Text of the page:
Sep 30, 2019

Misleading Trump tweet claims Ukraine whistleblower complaint "not holding up"

President Trump tweeted Monday that the Ukraine whistleblower's complaint is "mostly" about his call to Ukrainian President Volodymyr Zelensky and that its account of the call is "a fraud" — 2 claims disproven by both the complaint itself and the memo of the call released by the White House.

"The Fake Whistleblower complaint is not holding up. It is mostly about the call to the Ukrainian President which, in the name of transparency, I immediately released to Congress & the public. The Whistleblower knew almost nothing, its 2ND HAND description of the call is a fraud!"
Reality check

The call only encompasses one of four sections of the whistleblower's complaint. The other sections allege that the Trump administration tried to hide Trump's call with Zelensky — and others like it — in a separate computer system for classified information and discuss the events leading up to the July 25 Zelensky call.

The complaint's section about the call is sourced to "multiple White House officials with direct knowledge of the call." It also includes 3 specific allegations about the call:

  1. Trump asked Zelensky to investigate the business dealings of former Vice President Joe Biden and his son, Hunter, in Ukraine.
  2. Trump asked Zelensky for help locating servers that could indicate that Russian interference in the 2016 presidential election actually originated in Ukraine, an allegation that originated in far-right conspiracy theories.
  3. Trump said that Zelensky should meet or speak with his personal attorney Rudy Giuliani and Attorney General Bill Barr to discuss these matters further.

Despite not having firsthand knowledge of the call, these 3 claims in the whistleblower's complaint were verified by the White House's release of the memo summarizing the Trump-Zelensky call.

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The wreckage of summer

Illustration: Sarah Grillo/Axios

We usually think of Memorial Day as the start of the summer, with all of the fun and relaxation that goes with it — but this one is just going to remind us of all of the plans that have been ruined by the coronavirus.

Why it matters: If you thought it was stressful to be locked down during the spring, just wait until everyone realizes that all the traditional summer activities we've been looking forward to are largely off-limits this year.

Coronavirus dashboard

Illustration: Aïda Amer/Axios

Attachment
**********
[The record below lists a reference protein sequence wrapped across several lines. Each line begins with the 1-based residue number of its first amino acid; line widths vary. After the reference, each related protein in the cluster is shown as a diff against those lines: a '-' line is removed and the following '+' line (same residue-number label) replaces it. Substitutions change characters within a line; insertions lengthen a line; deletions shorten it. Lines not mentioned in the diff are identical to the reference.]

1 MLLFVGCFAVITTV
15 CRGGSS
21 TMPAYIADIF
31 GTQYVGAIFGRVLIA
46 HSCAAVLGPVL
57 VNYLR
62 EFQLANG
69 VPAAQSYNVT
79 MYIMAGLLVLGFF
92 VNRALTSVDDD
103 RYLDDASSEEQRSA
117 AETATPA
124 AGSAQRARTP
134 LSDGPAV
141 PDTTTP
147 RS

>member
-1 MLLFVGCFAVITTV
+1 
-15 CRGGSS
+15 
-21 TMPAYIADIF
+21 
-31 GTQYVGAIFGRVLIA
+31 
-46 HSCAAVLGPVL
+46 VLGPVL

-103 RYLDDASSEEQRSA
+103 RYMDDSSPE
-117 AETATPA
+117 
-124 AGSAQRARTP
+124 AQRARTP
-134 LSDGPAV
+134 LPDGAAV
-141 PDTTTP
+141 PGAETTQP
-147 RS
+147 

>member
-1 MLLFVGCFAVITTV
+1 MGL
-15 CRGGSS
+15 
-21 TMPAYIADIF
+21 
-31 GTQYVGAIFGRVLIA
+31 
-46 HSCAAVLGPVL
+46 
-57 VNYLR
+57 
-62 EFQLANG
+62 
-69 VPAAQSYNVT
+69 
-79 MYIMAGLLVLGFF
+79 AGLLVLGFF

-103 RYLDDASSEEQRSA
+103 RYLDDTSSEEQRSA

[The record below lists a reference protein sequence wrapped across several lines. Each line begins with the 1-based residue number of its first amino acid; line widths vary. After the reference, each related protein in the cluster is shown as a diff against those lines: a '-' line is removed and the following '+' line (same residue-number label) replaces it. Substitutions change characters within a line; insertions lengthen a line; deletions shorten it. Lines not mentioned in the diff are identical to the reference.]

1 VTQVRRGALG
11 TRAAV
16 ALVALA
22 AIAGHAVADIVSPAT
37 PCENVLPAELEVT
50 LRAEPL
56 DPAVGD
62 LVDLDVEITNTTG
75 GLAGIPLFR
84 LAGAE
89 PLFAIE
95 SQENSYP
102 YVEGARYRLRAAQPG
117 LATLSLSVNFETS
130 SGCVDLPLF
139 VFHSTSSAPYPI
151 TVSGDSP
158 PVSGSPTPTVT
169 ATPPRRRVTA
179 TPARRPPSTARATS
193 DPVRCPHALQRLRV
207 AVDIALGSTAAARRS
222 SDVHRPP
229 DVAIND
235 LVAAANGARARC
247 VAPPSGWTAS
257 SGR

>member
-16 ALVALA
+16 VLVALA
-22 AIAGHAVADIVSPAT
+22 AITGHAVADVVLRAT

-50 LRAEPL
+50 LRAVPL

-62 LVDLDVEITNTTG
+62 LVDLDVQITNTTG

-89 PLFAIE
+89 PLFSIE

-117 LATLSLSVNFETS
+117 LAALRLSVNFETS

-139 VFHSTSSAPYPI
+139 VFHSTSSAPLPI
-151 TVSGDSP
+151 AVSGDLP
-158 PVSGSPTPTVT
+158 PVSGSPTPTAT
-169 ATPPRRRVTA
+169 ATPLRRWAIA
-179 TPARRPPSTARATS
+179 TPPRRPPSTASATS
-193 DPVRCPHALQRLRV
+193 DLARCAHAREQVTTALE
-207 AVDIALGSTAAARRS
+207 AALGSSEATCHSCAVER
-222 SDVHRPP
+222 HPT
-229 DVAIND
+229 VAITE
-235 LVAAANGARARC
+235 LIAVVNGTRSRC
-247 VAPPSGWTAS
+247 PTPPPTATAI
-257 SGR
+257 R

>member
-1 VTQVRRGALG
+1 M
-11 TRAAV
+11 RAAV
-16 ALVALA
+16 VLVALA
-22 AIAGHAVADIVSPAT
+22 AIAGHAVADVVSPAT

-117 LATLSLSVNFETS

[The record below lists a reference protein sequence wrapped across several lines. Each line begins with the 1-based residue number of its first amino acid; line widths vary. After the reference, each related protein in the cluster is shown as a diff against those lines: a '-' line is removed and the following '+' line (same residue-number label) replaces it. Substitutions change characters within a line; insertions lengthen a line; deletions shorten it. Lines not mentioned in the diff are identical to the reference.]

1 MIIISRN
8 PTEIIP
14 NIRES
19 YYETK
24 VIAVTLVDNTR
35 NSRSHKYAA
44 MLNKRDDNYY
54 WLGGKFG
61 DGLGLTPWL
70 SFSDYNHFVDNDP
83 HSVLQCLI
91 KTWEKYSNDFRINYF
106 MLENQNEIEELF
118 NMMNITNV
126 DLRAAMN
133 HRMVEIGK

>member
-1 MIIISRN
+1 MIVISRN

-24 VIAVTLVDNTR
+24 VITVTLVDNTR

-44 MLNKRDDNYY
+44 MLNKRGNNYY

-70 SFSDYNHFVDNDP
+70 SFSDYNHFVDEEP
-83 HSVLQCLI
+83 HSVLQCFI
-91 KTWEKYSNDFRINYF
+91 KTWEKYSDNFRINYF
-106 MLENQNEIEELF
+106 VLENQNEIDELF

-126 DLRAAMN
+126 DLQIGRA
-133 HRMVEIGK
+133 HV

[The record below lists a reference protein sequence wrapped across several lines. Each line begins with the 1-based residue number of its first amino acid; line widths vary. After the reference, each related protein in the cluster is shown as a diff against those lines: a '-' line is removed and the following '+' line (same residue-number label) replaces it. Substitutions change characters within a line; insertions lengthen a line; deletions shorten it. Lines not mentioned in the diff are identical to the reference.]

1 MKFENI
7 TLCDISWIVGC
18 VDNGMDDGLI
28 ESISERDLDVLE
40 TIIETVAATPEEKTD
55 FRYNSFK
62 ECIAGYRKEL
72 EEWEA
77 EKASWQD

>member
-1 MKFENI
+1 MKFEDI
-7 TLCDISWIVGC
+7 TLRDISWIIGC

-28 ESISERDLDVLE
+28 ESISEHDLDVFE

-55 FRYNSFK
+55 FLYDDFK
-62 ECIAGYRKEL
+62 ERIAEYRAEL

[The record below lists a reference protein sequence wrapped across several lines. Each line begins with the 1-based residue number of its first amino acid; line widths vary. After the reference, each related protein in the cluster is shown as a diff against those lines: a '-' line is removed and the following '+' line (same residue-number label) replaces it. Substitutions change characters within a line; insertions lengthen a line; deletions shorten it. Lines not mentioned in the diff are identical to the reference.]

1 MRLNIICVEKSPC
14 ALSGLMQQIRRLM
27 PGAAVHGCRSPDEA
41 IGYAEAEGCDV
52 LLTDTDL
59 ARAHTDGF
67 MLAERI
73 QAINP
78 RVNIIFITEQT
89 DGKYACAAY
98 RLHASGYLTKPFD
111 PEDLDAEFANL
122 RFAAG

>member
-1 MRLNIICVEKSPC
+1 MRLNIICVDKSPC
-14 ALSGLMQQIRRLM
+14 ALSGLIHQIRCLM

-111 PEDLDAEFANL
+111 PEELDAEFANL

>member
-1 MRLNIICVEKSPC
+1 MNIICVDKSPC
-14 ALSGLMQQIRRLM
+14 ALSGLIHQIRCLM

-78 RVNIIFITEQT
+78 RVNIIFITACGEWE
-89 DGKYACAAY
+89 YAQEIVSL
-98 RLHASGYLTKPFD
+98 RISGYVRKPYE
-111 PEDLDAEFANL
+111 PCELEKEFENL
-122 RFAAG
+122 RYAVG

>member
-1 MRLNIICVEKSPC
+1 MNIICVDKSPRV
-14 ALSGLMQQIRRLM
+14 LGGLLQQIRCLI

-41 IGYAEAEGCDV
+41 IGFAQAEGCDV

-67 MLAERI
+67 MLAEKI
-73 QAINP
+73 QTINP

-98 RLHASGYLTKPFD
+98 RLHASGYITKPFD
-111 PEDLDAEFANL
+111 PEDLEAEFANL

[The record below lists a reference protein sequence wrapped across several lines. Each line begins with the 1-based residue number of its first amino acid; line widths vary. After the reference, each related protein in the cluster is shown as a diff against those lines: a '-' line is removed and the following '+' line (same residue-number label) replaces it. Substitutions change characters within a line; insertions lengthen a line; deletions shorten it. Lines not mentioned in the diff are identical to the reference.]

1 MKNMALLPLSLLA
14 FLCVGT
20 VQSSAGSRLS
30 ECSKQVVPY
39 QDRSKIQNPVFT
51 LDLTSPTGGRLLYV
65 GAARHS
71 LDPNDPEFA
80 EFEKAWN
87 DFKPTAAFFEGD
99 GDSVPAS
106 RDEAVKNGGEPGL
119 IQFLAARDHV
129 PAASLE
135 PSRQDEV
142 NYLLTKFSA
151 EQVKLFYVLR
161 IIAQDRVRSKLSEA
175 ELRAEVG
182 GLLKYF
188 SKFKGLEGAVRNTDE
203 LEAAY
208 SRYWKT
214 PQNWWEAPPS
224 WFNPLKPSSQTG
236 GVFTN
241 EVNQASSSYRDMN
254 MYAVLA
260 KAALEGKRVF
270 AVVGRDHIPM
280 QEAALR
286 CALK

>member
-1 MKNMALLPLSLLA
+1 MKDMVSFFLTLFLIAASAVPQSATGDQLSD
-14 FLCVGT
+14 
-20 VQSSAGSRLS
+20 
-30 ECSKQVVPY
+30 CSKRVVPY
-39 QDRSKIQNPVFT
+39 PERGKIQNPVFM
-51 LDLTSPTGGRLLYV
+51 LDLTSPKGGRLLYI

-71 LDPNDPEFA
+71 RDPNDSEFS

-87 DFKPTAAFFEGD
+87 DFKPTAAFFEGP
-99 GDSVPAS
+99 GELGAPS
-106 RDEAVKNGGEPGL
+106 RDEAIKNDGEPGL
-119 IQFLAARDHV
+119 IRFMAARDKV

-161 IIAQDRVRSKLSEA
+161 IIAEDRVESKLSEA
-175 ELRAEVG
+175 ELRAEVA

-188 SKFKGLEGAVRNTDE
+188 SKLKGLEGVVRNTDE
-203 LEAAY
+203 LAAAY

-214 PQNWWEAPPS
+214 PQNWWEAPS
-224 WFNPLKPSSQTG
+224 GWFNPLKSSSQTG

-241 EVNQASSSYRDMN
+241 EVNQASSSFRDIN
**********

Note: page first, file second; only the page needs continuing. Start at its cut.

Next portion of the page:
1. Global: Total confirmed cases as of 3 a.m. ET: 5,410,228 — Total deaths: 345,105 — Total recoveries — 2,169,005Map.
  2. U.S.: Total confirmed cases as of 3 a.m. ET: 1,643,499 — Total deaths: 97,722 — Total recoveries: 366,736 — Total tested: 14,163,915Map.
  3. World: White House announces travel restrictions on Brazil, coronavirus hotspot in Southern Hemisphere Over 100 coronavirus cases in Germany tied to single day of church services — Boris Johnson backs top aide amid reports that he broke U.K. lockdown while exhibiting symptoms.
  4. Public health: Officials are urging Americans to wear masks headed into Memorial Day weekend Report finds "little evidence" coronavirus under control in most statesHurricanes, wildfires, the flu could strain COVID-19 response
  5. Economy: White House economic adviser Kevin Hassett says it's possible the unemployment rate could still be in double digits by November's election — Public employees brace for layoffs.
  6. Federal government: Trump attacks a Columbia University study that suggests earlier lockdown could have saved 36,000 American lives.
  7. What should I do? Hydroxychloroquine questions answeredTraveling, asthma, dishes, disinfectants and being contagiousMasks, lending books and self-isolatingExercise, laundry, what counts as soap — Pets, moving and personal healthAnswers about the virus from Axios expertsWhat to know about social distancingHow to minimize your risk.
  8. Other resources: CDC on how to avoid the virus, what to do if you get it, the right mask to wear.

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Updated 5 hours ago - Politics & Policy

U.S. coronavirus updates

Data: The Center for Systems Science and Engineering at Johns Hopkins; Map: Andrew Witherspoon/Axios. This graphic includes "probable deaths" that New York City began reporting on April 14.

The CDC is warning of potentially "aggressive rodent behavior" amid a rise in reports of rat activity in several areas, as the animals search further for food while Americans stay home more during the coronavirus pandemic.

By the numbers: More than 97,700 people have died from COVID-19 and over 1.6 million have tested positive in the U.S. Over 366,700 Americans have recovered and more than 14.1 million tests have been conducted.